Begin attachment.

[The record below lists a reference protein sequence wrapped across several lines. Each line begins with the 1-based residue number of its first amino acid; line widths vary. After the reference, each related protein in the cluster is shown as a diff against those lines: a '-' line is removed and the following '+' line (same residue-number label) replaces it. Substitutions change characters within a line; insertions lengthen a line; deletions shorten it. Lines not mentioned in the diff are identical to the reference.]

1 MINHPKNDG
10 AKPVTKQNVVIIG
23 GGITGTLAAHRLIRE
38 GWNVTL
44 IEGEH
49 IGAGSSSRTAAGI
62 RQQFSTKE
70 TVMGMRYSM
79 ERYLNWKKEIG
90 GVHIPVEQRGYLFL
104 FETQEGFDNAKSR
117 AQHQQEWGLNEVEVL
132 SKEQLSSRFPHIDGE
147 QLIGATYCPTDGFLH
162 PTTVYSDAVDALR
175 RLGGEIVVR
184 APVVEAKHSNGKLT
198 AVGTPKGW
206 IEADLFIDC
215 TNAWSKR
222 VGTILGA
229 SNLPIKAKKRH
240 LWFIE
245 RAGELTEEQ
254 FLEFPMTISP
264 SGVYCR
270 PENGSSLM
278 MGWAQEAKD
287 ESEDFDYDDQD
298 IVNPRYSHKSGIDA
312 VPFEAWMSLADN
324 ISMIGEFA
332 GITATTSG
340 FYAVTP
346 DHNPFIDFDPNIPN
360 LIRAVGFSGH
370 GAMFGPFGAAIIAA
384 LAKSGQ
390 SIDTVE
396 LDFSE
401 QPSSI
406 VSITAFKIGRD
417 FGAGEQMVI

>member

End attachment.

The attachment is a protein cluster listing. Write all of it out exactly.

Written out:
[The record below lists a reference protein sequence wrapped across several lines. Each line begins with the 1-based residue number of its first amino acid; line widths vary. After the reference, each related protein in the cluster is shown as a diff against those lines: a '-' line is removed and the following '+' line (same residue-number label) replaces it. Substitutions change characters within a line; insertions lengthen a line; deletions shorten it. Lines not mentioned in the diff are identical to the reference.]

1 MINHPKNDG
10 AKPVTKQNVVIIG
23 GGITGTLAAHRLIRE
38 GWNVTL
44 IEGEH
49 IGAGSSSRTAAGI
62 RQQFSTKE
70 TVMGMRYSM
79 ERYLNWKKEIG
90 GVHIPVEQRGYLFL
104 FETQEGFDNAKSR
117 AQHQQEWGLNEVEVL
132 SKEQLSSRFPHIDGE
147 QLIGATYCPTDGFLH
162 PTTVYSDAVDALR
175 RLGGEIVVR
184 APVVEAKHSNGKLT
198 AVGTPKGW
206 IEADLFIDC
215 TNAWSKR
222 VGTILGA
229 SNLPIKAKKRH
240 LWFIE
245 RAGELTEEQ
254 FLEFPMTISP
264 SGVYCR
270 PENGSSLM
278 MGWAQEAKD
287 ESEDFDYDDQD
298 IVNPRYSHKSGIDA
312 VPFEAWMSLADN
324 ISMIGEFA
332 GITATTSG
340 FYAVTP
346 DHNPFIDFDPNIPN
360 LIRAVGFSGH
370 GAMFGPFGAAIIAA
384 LAKSGQ
390 SIDTVE
396 LDFSE
401 QPSSI
406 VSITAFKIGRD
417 FGAGEQMVI

>member